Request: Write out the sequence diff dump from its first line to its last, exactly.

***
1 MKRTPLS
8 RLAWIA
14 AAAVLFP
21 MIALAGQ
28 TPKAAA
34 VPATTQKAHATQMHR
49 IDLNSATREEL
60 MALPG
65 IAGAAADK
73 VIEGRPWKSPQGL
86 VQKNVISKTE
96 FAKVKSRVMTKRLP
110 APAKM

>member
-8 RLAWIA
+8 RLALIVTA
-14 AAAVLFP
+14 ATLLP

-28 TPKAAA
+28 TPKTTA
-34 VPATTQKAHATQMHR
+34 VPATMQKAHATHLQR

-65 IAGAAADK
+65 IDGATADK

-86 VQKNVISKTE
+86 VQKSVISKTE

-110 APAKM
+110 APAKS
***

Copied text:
1 MKRTPLS
8 RLAWIA
14 AAAVLFP
21 MIALAGQ
28 TPKAAA
34 VPATTQKAHATQMHR
49 IDLNSATREEL
60 MALPG
65 IAGAAADK
73 VIEGRPWKSPQGL
86 VQKNVISKTE
96 FAKVKSRVMTKRLP
110 APAKM

>member
-8 RLAWIA
+8 RLALIVTA
-14 AAAVLFP
+14 ATLLP

-28 TPKAAA
+28 TPKTTA
-34 VPATTQKAHATQMHR
+34 VPATMQKAHATHLQR

-65 IAGAAADK
+65 IDGATADK

-86 VQKNVISKTE
+86 VQKSVISKTE

-110 APAKM
+110 APAKS